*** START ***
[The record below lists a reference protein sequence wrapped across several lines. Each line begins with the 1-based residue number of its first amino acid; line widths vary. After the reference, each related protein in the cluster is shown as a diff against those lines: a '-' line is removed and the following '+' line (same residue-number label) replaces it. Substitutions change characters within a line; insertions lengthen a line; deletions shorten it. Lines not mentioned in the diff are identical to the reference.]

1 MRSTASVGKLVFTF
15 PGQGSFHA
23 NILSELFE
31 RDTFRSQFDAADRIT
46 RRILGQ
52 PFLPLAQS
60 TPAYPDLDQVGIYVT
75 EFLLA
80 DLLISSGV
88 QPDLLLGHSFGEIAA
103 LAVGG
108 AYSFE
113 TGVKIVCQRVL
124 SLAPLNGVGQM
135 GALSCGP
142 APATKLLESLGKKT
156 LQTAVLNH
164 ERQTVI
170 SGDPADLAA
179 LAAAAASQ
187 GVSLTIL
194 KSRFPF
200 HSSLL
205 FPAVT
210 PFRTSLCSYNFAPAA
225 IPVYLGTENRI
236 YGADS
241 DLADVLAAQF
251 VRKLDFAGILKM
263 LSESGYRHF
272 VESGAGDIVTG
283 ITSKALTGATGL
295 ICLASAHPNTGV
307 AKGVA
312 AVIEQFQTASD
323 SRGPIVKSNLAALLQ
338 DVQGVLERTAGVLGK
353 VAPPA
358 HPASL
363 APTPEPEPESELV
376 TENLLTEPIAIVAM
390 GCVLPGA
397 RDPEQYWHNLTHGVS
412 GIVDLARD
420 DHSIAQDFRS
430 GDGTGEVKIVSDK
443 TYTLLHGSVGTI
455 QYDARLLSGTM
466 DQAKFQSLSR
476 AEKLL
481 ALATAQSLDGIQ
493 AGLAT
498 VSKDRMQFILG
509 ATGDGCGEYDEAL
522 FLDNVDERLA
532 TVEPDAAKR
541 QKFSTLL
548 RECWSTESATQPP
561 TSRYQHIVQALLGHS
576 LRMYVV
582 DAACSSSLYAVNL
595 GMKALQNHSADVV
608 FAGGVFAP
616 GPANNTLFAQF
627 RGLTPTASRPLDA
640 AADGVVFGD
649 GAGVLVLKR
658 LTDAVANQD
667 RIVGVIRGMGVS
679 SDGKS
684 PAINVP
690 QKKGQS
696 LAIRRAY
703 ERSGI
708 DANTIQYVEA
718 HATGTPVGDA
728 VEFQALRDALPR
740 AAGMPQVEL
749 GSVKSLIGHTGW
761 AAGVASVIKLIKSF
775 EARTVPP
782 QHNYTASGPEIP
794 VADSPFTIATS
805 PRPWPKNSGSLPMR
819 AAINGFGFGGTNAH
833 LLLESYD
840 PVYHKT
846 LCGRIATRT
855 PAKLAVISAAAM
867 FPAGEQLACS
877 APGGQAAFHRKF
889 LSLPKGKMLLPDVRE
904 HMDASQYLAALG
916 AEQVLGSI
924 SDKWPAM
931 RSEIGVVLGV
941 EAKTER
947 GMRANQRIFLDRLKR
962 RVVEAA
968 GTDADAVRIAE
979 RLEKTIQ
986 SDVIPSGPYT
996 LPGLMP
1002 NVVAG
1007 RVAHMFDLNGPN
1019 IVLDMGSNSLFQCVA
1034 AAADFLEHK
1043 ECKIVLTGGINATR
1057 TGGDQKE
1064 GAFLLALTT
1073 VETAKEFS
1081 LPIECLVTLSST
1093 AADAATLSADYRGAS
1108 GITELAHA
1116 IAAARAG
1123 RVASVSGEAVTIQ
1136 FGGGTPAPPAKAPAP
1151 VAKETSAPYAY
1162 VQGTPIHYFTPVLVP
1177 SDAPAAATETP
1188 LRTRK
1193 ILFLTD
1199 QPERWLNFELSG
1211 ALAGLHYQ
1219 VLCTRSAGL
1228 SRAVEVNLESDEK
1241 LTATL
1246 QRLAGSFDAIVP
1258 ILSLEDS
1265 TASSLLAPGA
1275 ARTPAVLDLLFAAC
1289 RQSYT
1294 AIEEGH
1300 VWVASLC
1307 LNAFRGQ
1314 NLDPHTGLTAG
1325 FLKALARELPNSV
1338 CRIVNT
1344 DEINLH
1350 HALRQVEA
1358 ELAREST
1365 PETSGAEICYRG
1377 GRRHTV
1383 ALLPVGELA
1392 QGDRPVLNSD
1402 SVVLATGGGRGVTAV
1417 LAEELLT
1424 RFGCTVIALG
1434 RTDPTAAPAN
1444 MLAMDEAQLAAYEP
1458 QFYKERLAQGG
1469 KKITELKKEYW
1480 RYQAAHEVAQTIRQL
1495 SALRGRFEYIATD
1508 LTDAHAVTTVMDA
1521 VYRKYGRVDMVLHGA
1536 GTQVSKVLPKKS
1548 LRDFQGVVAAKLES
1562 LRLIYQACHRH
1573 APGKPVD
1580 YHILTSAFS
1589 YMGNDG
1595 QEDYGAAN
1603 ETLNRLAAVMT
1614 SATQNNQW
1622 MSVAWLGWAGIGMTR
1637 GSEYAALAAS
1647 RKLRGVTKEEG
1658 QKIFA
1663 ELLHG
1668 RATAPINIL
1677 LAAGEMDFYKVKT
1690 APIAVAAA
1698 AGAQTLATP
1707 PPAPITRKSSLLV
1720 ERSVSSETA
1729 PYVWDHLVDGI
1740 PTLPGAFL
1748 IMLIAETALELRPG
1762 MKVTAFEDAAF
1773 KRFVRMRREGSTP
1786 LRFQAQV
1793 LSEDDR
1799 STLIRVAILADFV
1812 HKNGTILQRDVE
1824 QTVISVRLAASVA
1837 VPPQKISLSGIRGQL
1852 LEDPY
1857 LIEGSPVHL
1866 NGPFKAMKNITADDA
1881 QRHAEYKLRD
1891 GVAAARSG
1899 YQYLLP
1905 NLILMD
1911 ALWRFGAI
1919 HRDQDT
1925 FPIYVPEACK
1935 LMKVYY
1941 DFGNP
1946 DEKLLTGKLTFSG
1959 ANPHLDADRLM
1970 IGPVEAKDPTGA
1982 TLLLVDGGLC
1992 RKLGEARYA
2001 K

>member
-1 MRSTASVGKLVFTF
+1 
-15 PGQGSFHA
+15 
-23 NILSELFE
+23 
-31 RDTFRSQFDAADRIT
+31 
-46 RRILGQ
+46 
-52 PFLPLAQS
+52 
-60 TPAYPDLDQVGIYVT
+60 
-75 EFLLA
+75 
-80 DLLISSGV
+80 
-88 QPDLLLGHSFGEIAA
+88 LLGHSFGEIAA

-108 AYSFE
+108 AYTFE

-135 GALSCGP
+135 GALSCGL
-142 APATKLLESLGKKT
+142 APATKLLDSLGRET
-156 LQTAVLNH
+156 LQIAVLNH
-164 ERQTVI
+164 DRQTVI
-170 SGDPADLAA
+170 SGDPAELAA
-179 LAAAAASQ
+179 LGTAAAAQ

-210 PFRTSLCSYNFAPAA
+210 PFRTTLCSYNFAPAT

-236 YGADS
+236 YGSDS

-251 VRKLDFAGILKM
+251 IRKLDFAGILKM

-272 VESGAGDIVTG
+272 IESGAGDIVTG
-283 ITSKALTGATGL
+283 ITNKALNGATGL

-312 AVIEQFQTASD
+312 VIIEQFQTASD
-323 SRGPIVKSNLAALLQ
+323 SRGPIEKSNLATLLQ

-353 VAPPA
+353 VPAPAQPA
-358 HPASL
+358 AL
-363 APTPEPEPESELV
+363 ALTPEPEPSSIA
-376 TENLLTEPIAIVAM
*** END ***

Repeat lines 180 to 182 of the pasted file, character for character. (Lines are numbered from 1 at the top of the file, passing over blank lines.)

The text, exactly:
1748 IMLIAETALELRPG
1762 MKVTAFEDAAF
1773 KRFVRMRREGSTP